I’ll dig your roots and gently keep them
cool and safe within my celler
tell the spring when you shall be reborn


And so the dance goes on and on
none of us shall dance er long
so let us spin and dance and play
and love each other come what may

To all my little chickens by my side
Eating bugs for you, that helps the garden thrive
You give me eggs, we keep you safe
We’ll shield you from the colds embrace
Our plesent conversations, through the winter we’ll abide

These herbs shall from the rafters dry
I smell these flowers and I sigh
How I shall miss you every night
I’ll count the days tell lengthening light
It’s hard without you truly, but I’ll try

With fiery reds and orange around me
through all these years it still astounds me
joy and sadness still have bound me
such is life and love and loss..

Chorus (x2)

Ode to Apples

I seem to be including a poem in each one of these recordings, so here’s my trip to the orchard:

Ode To Apples

a Poem b     y John Goldsberry

With muted thumps the apples fall
With careful aim from atop our ladders
Into the outstretched blanket held
With four corners of family

Gathering corners like a dance
We shuffle to the wagons baskets
Toddlers’ cradle windfall treats
Shiny globes of autumn colors

Cool and crisp the morning air
Sweet and earthy melds in fragrance
Sunshine scatters the morning mist
To heighten the contrast of lengthening shadows

Chestnut shire hitched to the wagon
Nigh 16 hands of gentle strength
Through the years our close companion
Eats apples proffered by our young

Now children nestled amongst the baskets
And leather rains in practiced hands
We trundle off with the weight of harvest
We walk together through the land

Old worn boots scuff through the weeds
That loose there seeds to loamy earth
My eyes turn up to rusty leaves
And deep sapphire sky beyond

 Green and red and golden hewed
These fruits drank sun and summer rains
 To distil this scent of autumn sweet
That fills our heads with musings

Drink in fall and listen closely
Family laughing with delight
Dusty stamps of horseshoed footfalls
Sheep and crows and creaky wheels

Through the gate and across the bridge
That spans the sparkling valley stream
Past the pen of Glouster Old Spots
Soon to the orchard loosed to gleen

Up the road along the hedgerows
 Ripe with berries, flush with birds
Squirrels and hedgehogs grow fat for the winter
Feasting on their harvest spread

So now the yield of time and spirit
Blessings to our kitchens come
Our hands can cradle such perfection
Held in natures simple form

 Slices, chutneys, sauce and syrup
We fill our larder for the winter
Baskets full of fragrant orbs
That hint of future pies to come

While in the old stone millhouse this
Abundance from the earth has come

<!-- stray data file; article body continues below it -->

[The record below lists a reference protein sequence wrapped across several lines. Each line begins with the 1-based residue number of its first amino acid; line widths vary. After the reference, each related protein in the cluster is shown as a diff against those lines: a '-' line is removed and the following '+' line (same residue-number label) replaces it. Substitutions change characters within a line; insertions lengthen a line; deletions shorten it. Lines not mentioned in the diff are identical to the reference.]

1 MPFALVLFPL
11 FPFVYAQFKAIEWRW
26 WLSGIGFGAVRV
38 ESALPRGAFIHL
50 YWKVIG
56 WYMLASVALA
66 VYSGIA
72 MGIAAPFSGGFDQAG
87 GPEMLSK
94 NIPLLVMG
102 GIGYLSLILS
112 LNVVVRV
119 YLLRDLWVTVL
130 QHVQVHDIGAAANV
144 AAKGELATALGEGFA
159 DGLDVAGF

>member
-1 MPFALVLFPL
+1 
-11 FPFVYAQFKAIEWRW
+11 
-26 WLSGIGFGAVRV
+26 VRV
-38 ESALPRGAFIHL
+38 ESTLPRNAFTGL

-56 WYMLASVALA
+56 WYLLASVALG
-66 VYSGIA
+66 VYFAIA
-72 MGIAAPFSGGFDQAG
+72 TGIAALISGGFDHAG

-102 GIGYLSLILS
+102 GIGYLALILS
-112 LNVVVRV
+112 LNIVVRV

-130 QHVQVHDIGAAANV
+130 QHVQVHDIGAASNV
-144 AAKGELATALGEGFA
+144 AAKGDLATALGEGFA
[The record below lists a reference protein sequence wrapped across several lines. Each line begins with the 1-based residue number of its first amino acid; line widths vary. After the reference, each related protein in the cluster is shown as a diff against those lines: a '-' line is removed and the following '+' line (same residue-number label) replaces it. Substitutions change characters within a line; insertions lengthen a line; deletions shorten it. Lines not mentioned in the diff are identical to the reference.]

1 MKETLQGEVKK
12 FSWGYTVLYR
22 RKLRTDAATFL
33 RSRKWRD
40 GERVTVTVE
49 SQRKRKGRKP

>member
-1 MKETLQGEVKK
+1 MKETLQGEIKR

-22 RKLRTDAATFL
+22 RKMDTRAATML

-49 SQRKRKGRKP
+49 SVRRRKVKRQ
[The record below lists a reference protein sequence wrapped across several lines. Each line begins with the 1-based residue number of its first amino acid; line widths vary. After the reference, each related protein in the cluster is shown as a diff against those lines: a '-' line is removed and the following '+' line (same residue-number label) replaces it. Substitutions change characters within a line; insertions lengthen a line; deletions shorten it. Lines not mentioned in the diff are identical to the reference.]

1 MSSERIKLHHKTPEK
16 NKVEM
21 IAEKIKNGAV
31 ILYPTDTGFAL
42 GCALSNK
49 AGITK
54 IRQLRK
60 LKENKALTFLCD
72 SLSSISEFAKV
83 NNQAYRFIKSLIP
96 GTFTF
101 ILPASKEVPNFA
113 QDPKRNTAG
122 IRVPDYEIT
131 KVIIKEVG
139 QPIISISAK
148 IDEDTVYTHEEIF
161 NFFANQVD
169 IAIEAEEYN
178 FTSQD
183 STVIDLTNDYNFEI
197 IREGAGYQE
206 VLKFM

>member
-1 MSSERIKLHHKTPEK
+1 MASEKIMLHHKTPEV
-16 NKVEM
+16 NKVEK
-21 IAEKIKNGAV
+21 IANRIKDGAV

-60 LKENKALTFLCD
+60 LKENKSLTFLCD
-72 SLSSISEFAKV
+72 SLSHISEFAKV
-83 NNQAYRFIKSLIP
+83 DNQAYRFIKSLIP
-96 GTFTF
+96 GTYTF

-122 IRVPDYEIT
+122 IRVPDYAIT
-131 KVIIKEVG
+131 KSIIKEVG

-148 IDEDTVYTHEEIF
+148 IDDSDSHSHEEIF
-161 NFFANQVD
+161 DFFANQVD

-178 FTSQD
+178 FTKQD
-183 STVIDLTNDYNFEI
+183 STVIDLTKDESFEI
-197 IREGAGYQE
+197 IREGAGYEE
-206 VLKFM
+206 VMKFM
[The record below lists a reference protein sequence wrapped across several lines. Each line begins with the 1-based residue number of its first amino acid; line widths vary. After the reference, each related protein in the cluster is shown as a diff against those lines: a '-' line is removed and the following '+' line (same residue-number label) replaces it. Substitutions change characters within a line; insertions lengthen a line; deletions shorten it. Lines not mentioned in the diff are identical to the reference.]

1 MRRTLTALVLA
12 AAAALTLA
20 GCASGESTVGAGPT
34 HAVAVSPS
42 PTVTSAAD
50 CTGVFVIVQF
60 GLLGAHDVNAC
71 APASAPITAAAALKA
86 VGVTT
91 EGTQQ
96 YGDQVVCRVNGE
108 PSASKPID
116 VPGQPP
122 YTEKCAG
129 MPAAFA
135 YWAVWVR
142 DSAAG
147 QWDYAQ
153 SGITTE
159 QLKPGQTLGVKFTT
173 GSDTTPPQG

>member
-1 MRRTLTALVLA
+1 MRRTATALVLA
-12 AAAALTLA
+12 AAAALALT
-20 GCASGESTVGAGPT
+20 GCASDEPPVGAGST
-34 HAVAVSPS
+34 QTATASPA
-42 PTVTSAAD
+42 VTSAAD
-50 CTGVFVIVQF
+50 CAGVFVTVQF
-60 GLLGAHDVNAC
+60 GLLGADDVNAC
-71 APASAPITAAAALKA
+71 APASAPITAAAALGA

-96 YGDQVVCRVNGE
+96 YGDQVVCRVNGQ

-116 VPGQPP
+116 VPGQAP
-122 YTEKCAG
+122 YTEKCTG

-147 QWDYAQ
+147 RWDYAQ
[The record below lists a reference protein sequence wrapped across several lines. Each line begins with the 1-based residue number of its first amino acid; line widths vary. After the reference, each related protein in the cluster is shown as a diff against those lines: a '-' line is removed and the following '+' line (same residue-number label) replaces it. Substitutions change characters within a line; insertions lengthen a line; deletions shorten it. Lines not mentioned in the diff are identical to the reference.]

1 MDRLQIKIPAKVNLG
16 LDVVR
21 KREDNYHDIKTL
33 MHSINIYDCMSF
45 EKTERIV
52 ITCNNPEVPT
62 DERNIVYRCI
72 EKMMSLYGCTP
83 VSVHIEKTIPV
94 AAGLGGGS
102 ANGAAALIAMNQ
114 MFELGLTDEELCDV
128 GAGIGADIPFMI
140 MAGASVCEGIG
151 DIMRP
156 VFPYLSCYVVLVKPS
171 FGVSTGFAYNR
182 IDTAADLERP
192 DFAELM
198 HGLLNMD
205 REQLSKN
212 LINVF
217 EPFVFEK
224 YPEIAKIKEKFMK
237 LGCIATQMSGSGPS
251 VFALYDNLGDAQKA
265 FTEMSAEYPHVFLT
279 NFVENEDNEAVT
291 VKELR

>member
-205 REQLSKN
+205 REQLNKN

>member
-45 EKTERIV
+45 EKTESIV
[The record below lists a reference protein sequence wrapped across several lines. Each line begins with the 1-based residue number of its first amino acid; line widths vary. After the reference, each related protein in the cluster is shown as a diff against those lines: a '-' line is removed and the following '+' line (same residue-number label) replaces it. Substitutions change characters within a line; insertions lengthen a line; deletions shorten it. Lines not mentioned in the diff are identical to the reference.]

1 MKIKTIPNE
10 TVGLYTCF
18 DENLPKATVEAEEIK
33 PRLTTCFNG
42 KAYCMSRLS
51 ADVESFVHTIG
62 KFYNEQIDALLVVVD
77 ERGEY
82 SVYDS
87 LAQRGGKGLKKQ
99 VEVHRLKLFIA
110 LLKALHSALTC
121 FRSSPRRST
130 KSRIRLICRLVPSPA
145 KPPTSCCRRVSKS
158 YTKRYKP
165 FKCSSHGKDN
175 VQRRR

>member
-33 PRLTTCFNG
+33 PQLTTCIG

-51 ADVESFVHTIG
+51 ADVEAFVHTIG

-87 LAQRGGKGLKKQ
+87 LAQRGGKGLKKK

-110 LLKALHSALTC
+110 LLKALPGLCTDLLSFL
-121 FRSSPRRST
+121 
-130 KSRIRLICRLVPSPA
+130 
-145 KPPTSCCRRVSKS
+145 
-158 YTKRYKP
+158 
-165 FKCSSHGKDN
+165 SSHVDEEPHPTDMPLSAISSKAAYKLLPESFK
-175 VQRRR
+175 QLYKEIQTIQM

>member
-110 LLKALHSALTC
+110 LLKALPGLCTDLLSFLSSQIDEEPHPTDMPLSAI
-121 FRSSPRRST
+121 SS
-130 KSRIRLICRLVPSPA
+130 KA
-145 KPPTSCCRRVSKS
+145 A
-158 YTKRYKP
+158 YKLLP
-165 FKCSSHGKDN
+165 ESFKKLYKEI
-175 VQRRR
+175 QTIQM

I taste the cider on my lips
Such sweet anticipation

Round the Suffolk Sorrel he turns
Our nostrils’ steam in morning cold
The wheel it turns and so the years
Connecting generations

Now cellars stocked and cider casked’
The creaking wooden press is cleaned
Until the next year’s harvest comes
From our gracious apple trees

So when winter blows trough branches bare
And pigs have gleaned the orchards’ clean
We wassail the trees and give our thanks
For the blessings of the seasons.

Me and My Very Best Friend

Alternatively called “Running Through Meddows” this was one of Jan’s personal favorites, so much so that she wove its lyrics into a children’s story she wrote called Nina of the Pink Hair.” Maybe it’s imagery is a bit more summer, but I think it fits the autumn just as well. I wrote the last verse to sum it up.

My Very Best Friend

      Lyrics by Janice Goldsberry (completed by John) Melody by Janice Goldsberry

Running through meadows the wind in my hair

Gazing at clouds as they pass through the air

Climbing old fences or wading a stream

Picking wildflowers like you’ve never seen

Fishing for tadpoles of chasing a frog

Walking the length of an old weathered log

Closing my eyes and spinning around

Helpless with laughter we fall to the ground


These are the thing that I’d do as a child

Oh, to be a child again

No need to worry just go on my way

Just me and my very best friend

Awed by a sunset of colors so bright

Watching the firefly’s light up the night

skipping a stone cross a Christal clear creek

Flying away on a swing in a tree

Laughing at squirrels that race through the trees

Singing along to the hum of the bees

I know this love in me, it never shall part

I’m never alone with this joy in my heart

These are the things we knew as a child

Oh, to be my child again

To love without thinking, to know without doubt

That we are our very best friends

The Ingathering/Sing the Harvest Home